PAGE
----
Before Vinik took over, the season-ticket base was about 5,500; now it’s 11,000. In a market that didn’t have any semblance of hockey tradition before the early 1990s, Vinik has a lofty vision for Tampa.

“There’s no way we can’t be the Green Bay Packers of the NHL,” he said at the team’s media day last month. “We have very high aspirations for this organization.”

Even after a disappointing 2011-12 season in which the Lightning missed the playoffs thanks to subpar goaltending, 85 percent of season-ticket holders renewed, Wittenburg said. Given incentives to keep their money with the team during this lockout, most fans decided to hold on to their seats.

In the mean time, Vinik poured $45 million into renovating the building now known as Tampa Bay Times Forum. The party deck outside features a view of the city skyline, while one end of the rink has an open concourse for fans to stand and watch games. Tesla coils that create lightning effects are the building’s unique feature.

Then there’s the new, high-definition, 28-by-20-foot video board that Wittenburg likened to what Jerry Jones installed at Cowboys Stadium in Dallas.

“I still can’t get over that. It’s huge, especially when you’re on the ice looking up,” Stamkos said. “I think it’s probably one of the best in the league.”

The fan experience isn’t quite on par with places such as the Bell Centre in Montreal, Madison Square Garden in New York and TD Garden in Boston, but it’s electric when the Lightning are winning. Tampa Bay has done more winning than losing at home so far this season, but even when that’s not happening, it’s not a bad place to watch a game.

“Winning matters — I would never say that it doesn’t — but it’s also I think when you start building something in a community and people know that win or lose, they’re going to have a great time at our event,” Wittenburg said. “We’ve done a lot of things to make sure the environment is one where you’re always having a good time.”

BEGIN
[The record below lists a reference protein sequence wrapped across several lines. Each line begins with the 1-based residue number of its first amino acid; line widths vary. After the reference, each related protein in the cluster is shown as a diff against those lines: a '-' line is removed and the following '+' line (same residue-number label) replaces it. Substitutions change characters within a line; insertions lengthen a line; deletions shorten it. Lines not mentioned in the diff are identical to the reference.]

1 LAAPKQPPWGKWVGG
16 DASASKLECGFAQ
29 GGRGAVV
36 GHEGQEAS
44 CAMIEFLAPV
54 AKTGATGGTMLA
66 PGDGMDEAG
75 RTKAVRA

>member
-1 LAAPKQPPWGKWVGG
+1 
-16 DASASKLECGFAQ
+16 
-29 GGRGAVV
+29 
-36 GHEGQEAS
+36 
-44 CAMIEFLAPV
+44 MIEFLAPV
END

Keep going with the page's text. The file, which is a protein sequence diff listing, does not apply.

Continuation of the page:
Vinik said coming out of the lockout that he was worried about fans coming back “every day. I worry about the fans; I worry about the community; I worry about the sport of hockey in general.” Putting 200 season tickets on sale for $200 (that’s $8.33 a game) was a good start, and those sold out in 90 minutes.

Having a game-changing player such as Stamkos doesn’t hurt the marketing efforts, either.

“I think what he brings to the game is excitement,” Wittenburg said. “He’s coming off a 60-goal season, and he makes our games exciting each and every night. He’s a great, young, up-and-coming superstar in the league, and I’m in charge of marketing, it’s really easy to market him and what he’s doing on the ice and to get fans excited around that.”

Hamrlik has played for five different NHL teams since the Lightning traded him in late 1997, but the first building block of the franchise has enjoyed watching the transformation.

“I think it’s good hockey town right now, obviously. When you win, the fans always come,” Hamrlik said. “They build really good team over the years.”